Already in 1811 through his first journey abroad Byron had freed himself from what he calls " the bitter effects of staying at home with all the narrow prejudices of an islander.'' The effect of his later life was to emancipate him pretty thoroughly from the domination of current English ideals and prejudices. Byron in his way is fundamentally a poet of emancipation,— perhaps too exclusively so, but effectively so at least. And we can trace in his life step by step how he freed himself and was set free by others from all the sanctions and bonds of the social order from which he emerged. The impatience, the resolution not to submit and endure, which is the keynote of his character, could brook nothing but this complete emancipation. After it came, he, or at least his poetry, was the better for it. His relief finds expression in a letter to Moore in 1822:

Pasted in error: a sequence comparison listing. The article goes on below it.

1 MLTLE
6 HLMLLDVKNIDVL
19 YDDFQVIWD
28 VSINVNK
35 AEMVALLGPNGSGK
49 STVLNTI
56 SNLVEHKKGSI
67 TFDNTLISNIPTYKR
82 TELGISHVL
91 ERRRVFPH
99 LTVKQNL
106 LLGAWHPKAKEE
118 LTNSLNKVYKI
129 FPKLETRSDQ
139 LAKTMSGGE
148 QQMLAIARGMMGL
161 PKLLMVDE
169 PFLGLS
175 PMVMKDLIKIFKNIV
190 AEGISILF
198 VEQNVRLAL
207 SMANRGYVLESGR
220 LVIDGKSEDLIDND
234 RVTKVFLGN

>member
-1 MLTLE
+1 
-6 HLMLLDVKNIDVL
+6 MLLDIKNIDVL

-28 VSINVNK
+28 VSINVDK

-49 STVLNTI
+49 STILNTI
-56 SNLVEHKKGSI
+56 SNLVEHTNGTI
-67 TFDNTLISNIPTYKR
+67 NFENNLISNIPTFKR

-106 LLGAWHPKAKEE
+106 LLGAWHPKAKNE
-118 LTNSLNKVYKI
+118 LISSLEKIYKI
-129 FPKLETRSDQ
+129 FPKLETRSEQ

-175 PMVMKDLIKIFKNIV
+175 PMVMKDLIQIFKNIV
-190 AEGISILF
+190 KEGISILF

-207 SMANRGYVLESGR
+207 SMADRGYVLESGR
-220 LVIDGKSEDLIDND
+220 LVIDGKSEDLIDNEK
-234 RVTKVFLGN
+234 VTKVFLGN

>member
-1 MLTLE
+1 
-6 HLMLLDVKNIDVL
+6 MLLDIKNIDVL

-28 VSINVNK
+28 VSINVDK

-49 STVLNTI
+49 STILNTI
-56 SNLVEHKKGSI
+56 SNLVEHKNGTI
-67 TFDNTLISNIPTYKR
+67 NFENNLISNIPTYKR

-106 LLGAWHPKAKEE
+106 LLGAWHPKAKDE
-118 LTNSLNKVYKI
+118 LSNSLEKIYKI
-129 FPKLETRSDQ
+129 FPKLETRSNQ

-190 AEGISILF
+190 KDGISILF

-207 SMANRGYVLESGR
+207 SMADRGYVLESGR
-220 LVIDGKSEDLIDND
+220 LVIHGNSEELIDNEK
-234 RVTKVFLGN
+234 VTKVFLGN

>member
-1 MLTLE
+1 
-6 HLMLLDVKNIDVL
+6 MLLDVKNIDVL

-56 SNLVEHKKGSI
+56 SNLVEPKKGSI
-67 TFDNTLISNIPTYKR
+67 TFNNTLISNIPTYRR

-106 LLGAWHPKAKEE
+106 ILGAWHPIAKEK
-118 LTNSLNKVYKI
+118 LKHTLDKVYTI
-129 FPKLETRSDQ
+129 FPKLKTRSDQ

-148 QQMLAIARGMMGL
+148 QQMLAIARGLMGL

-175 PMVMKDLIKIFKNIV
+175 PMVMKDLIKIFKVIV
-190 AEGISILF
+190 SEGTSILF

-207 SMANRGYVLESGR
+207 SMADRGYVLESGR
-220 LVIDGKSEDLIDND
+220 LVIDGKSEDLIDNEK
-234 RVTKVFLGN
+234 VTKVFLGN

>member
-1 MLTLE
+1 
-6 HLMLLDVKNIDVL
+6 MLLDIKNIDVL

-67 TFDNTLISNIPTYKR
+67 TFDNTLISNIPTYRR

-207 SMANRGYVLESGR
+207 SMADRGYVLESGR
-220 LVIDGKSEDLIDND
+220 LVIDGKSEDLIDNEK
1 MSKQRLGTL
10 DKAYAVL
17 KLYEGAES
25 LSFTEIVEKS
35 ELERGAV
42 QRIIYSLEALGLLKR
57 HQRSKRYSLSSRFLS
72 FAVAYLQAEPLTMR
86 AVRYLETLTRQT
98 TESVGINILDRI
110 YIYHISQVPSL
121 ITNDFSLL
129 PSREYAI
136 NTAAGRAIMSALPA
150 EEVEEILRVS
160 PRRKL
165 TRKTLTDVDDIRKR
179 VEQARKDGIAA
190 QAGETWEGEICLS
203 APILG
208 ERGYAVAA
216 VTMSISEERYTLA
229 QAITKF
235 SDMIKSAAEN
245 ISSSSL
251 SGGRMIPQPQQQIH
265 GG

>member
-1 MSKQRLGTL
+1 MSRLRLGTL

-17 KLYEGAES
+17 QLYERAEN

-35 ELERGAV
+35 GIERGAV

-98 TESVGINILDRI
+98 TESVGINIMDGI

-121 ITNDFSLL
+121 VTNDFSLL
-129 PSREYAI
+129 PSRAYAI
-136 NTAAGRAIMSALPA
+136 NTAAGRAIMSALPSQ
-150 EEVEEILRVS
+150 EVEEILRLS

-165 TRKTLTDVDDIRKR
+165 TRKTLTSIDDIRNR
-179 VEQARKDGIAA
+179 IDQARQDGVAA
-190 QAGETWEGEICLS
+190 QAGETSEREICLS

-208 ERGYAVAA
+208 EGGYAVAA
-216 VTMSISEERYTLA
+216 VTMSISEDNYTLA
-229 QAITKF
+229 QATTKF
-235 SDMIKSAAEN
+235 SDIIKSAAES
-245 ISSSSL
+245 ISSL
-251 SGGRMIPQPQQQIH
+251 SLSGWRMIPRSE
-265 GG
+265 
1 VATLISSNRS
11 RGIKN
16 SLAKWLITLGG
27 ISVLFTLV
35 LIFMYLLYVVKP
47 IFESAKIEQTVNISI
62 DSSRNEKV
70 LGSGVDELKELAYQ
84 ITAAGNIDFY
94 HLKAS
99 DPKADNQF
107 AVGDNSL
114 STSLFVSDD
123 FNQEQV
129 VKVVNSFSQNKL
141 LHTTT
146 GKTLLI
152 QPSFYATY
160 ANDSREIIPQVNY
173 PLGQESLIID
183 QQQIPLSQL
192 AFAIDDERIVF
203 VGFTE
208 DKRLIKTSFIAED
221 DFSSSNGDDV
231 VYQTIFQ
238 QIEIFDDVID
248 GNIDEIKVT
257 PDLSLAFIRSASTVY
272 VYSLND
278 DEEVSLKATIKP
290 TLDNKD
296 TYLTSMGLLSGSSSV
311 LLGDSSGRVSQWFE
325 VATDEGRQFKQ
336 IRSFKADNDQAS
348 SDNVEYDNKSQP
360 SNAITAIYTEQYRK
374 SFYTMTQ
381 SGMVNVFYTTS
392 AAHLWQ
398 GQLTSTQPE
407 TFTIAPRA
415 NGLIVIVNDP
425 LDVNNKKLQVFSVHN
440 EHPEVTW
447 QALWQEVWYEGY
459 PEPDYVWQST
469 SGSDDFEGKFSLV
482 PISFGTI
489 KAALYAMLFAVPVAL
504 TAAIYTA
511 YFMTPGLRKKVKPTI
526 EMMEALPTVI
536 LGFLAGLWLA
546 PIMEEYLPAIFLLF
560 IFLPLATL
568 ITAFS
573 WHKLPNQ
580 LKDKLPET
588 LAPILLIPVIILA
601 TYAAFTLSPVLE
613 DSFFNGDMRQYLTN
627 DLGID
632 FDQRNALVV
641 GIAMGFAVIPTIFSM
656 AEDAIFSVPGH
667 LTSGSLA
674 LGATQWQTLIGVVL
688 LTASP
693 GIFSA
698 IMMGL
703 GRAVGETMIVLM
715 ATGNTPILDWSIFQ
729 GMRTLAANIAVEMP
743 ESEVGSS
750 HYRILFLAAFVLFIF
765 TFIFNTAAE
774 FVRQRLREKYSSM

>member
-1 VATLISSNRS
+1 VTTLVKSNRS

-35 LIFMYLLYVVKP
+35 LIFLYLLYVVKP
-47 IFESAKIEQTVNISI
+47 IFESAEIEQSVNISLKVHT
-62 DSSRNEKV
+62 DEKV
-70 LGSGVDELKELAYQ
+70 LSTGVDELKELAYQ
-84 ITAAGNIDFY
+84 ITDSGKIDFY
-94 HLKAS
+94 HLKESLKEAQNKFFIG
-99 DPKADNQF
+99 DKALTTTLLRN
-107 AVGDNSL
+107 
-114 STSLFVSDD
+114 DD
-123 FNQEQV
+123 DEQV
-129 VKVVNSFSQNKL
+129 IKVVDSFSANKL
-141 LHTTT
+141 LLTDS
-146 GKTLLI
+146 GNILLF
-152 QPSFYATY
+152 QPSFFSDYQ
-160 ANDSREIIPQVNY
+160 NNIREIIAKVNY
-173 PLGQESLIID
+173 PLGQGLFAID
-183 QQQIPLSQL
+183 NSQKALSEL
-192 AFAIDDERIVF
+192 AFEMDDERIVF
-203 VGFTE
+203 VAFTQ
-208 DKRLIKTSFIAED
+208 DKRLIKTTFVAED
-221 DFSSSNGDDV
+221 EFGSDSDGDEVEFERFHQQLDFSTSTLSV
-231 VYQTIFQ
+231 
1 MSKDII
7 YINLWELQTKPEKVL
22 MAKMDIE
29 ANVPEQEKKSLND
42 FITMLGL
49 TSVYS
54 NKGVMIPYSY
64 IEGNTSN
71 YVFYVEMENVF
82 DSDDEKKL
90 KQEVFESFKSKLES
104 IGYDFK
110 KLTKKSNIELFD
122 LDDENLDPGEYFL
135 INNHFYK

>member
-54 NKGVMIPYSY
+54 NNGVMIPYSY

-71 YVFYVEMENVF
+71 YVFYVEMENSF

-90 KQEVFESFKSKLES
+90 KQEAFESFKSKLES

''As my success in society was not inconsiderable, I am surely not a prejudiced judge upon the subject, unless in its favour; but I think it, as now constituted, fatal to all great original undertakings of every kind. I never courted it then, when I was young and high in blood, and one of its 'curled darlings' ; and do you think I would do so now, when I am living in a clearer atmosphere? One thing only might lead me back to it, and that is to try once more if I could do any good in politics; but not in the petty politics I see now preying upon our miserable country."